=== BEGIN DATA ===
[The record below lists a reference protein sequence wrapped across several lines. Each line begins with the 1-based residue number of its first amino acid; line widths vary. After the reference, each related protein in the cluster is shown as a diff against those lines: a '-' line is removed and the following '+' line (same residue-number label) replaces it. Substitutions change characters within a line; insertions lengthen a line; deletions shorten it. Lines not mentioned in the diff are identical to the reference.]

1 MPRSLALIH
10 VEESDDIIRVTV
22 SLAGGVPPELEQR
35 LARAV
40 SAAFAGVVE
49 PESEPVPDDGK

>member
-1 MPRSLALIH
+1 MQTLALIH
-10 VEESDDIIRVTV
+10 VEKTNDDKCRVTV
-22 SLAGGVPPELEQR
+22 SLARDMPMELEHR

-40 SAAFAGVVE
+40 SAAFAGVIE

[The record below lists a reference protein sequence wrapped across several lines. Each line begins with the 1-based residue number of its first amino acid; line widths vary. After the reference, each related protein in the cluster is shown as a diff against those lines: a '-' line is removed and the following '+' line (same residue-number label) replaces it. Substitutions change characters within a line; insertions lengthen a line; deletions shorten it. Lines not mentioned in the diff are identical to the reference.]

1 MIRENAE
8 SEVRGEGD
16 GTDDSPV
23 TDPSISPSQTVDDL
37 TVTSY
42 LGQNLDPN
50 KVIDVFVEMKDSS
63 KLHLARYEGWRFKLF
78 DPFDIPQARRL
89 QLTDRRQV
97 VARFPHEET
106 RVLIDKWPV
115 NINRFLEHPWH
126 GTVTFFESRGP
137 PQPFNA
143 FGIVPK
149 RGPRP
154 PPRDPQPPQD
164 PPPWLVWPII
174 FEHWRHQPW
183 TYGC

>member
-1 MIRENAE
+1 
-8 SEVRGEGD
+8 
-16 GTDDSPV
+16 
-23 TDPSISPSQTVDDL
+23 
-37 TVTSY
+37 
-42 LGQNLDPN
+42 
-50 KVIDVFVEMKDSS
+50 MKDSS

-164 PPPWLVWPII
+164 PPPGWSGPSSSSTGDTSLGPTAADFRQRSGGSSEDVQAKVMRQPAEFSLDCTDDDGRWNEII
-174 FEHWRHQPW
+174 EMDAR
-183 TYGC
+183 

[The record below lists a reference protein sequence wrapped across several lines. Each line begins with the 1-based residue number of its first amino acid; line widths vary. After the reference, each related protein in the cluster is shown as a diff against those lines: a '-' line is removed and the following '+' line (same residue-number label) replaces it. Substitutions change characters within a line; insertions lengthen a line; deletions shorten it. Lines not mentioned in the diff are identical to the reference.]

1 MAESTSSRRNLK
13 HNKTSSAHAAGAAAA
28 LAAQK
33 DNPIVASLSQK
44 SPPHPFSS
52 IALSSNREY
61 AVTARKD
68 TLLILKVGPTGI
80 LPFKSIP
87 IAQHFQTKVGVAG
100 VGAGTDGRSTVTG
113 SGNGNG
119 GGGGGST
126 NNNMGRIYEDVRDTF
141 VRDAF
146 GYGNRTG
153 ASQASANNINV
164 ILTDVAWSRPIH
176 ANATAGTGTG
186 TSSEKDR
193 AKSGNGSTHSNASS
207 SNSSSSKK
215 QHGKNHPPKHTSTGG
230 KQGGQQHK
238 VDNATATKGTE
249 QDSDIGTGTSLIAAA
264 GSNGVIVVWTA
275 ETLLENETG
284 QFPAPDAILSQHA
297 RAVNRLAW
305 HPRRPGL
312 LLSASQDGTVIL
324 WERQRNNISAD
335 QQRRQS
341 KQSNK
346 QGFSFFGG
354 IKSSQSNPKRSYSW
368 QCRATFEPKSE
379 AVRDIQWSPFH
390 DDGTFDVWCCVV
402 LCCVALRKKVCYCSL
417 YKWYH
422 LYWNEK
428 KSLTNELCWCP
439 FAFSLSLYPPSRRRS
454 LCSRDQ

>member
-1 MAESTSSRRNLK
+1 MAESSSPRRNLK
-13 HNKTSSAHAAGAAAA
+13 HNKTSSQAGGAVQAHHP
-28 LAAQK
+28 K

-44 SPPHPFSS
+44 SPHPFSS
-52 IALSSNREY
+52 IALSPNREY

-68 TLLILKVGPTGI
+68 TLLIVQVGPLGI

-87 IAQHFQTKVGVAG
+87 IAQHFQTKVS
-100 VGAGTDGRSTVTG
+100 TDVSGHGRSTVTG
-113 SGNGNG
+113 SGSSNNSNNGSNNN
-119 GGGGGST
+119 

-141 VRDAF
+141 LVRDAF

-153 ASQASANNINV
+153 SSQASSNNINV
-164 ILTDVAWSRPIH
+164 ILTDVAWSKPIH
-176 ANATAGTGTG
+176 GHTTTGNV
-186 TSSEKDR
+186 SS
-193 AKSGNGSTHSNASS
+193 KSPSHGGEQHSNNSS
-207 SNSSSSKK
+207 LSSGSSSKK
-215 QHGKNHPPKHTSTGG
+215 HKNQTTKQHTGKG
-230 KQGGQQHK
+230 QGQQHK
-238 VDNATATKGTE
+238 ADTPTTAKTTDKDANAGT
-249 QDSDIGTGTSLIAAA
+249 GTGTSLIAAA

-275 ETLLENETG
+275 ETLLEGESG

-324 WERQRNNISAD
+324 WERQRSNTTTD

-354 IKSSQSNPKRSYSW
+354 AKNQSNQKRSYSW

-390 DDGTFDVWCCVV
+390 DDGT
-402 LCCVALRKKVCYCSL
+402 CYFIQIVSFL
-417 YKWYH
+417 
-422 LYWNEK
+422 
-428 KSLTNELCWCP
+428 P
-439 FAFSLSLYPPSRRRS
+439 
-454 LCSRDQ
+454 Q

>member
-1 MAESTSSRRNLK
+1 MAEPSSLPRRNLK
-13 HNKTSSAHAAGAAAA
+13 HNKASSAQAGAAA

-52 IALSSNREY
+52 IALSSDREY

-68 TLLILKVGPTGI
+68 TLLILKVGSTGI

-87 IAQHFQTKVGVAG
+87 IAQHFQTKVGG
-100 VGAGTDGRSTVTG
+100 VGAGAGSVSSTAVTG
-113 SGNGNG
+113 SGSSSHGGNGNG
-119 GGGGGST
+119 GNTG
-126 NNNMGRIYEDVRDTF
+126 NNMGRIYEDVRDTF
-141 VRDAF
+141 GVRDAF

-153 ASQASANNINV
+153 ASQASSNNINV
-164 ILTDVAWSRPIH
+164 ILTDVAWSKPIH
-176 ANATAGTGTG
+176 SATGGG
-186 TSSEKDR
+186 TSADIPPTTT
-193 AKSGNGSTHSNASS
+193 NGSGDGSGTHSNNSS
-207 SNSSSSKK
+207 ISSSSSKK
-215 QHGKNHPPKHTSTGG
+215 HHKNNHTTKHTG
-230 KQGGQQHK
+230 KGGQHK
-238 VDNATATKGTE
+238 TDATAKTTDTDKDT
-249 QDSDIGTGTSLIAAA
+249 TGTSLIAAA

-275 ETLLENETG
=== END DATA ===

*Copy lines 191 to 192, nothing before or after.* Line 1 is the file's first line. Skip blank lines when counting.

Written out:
-153 ASQASANNINV
+153 ASQASSNNINV